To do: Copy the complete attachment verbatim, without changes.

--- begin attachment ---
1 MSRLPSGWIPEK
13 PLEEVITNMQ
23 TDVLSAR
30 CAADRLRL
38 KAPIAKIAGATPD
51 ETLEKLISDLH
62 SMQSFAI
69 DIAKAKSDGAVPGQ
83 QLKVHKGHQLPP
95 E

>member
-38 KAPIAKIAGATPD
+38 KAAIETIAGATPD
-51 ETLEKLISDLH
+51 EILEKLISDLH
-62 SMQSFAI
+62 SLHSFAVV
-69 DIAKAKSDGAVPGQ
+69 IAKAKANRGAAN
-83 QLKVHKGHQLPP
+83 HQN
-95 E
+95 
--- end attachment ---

1 MSRLPSGWIPEK
13 PLEEVITNMQ
23 TDVLSAR
30 CAADRLRL
38 KAPIAKIAGATPD
51 ETLEKLISDLH
62 SMQSFAI
69 DIAKAKSDGAVPGQ
83 QLKVHKGHQLPP
95 E

>member
-38 KAPIAKIAGATPD
+38 KAAIETIAGATPD
-51 ETLEKLISDLH
+51 EILEKLISDLH
-62 SMQSFAI
+62 SLHSFAVV
-69 DIAKAKSDGAVPGQ
+69 IAKAKANRGAAN
-83 QLKVHKGHQLPP
+83 HQN
-95 E
+95 